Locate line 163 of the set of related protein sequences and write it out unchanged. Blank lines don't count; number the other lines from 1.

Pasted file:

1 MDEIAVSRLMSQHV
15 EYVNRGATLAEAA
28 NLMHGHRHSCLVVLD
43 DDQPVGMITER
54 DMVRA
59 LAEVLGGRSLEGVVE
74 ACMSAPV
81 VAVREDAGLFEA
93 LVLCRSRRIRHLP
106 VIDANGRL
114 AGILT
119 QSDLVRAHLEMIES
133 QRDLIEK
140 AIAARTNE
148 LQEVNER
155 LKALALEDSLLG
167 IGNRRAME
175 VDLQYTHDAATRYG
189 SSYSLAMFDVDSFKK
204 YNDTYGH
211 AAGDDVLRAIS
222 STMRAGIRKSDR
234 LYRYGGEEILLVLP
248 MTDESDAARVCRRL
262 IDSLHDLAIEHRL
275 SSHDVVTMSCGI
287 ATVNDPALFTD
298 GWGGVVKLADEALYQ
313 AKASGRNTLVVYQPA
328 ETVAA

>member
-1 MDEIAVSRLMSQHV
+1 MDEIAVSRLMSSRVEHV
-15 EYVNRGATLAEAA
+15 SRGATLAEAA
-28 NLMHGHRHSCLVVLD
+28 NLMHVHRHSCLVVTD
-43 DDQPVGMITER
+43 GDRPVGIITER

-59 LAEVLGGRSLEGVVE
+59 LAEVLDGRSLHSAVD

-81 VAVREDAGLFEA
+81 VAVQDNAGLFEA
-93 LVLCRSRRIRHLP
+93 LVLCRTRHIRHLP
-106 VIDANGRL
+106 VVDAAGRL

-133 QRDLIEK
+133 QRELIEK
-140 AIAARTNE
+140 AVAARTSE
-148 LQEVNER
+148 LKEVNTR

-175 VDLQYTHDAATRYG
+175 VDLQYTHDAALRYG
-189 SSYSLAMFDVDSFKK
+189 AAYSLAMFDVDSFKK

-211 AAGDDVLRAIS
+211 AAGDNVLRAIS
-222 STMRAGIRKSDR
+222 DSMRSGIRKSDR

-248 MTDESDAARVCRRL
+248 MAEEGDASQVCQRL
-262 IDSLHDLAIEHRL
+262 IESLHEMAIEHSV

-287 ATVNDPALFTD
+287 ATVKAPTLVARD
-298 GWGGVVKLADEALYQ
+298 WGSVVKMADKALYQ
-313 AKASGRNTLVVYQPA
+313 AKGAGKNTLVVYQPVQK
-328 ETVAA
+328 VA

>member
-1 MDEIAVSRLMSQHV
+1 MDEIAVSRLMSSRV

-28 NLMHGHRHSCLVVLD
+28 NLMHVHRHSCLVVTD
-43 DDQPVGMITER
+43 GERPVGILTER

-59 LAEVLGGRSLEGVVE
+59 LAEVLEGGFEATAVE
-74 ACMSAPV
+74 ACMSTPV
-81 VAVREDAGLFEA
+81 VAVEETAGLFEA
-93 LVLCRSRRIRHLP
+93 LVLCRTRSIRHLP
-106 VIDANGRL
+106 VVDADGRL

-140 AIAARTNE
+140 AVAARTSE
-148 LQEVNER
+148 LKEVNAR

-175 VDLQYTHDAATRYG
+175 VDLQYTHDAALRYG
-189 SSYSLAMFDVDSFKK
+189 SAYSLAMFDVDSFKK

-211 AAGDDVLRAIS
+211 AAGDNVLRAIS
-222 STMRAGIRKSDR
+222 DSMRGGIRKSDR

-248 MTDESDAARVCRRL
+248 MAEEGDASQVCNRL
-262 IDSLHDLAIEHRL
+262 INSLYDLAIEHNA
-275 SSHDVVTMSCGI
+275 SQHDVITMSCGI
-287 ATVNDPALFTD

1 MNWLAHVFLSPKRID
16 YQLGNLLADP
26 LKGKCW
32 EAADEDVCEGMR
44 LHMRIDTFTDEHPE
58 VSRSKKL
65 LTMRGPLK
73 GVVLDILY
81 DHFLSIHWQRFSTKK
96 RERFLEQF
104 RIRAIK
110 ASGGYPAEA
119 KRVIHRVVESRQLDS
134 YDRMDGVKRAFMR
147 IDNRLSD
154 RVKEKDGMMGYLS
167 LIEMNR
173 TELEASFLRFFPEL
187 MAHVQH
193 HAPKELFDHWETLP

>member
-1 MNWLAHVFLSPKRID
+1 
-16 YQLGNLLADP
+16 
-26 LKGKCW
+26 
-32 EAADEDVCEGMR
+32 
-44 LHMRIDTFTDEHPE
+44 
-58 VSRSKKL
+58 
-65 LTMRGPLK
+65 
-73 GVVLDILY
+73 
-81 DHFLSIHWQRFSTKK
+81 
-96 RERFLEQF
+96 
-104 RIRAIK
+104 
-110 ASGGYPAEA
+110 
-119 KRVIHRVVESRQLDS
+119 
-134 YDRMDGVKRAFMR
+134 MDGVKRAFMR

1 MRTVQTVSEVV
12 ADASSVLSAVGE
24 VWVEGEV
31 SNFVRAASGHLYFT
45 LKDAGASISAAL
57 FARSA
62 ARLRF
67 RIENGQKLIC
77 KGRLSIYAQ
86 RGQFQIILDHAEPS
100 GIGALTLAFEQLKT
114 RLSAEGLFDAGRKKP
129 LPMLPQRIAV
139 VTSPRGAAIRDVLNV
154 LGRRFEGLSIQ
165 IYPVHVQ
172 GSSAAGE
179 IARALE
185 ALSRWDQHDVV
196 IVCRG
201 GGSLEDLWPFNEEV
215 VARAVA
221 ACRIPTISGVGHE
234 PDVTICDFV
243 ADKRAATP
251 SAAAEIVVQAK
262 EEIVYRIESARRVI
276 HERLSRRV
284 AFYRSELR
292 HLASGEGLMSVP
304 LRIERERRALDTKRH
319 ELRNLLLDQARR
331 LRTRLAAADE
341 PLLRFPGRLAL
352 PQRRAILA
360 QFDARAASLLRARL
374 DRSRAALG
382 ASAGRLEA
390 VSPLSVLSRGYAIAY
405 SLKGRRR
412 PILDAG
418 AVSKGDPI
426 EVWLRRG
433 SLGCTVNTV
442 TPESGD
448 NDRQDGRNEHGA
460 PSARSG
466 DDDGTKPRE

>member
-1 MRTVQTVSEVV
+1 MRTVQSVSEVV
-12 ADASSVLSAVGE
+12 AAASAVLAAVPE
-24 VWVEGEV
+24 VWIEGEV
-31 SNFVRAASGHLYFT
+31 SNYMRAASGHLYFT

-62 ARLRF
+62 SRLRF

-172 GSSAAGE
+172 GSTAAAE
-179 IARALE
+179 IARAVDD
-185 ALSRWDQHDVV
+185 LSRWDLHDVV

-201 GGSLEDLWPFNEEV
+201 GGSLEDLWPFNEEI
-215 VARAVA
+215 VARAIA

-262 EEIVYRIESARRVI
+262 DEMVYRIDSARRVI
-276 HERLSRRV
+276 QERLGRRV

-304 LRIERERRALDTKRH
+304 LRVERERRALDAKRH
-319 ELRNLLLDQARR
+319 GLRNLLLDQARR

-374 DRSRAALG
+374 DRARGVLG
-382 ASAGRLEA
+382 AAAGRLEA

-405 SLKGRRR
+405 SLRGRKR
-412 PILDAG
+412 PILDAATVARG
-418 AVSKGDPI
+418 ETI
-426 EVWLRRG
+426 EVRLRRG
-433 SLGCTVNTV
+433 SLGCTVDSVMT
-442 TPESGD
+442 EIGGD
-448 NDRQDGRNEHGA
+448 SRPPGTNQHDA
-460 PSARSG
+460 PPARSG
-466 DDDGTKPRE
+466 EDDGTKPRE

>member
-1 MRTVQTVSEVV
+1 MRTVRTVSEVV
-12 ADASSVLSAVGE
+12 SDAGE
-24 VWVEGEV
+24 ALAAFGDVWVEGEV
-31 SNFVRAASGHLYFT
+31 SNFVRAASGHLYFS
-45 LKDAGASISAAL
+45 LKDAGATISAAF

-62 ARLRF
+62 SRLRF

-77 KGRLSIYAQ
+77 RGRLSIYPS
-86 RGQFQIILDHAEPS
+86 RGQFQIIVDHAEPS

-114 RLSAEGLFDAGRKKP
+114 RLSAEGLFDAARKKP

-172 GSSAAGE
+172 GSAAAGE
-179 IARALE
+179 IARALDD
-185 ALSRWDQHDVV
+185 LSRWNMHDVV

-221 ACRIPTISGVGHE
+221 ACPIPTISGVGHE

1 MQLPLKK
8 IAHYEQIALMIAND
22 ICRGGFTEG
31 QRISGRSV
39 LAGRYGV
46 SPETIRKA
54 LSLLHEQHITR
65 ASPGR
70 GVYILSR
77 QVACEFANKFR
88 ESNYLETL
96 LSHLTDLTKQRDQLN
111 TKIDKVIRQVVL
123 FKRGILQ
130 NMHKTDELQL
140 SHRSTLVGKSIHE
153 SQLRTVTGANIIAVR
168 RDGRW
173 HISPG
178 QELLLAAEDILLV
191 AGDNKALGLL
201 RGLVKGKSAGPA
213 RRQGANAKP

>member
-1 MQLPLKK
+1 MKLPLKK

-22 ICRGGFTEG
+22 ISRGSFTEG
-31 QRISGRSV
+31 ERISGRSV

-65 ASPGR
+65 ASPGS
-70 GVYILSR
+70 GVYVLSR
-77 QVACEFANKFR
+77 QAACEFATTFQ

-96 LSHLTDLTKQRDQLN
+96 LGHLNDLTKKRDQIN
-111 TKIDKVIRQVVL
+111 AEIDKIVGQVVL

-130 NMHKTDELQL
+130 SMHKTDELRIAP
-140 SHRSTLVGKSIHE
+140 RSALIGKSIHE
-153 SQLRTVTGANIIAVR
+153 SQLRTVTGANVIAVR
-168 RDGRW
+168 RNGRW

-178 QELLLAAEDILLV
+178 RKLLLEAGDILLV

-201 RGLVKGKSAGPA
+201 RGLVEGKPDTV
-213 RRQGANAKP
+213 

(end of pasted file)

45 LKDAGASISAAL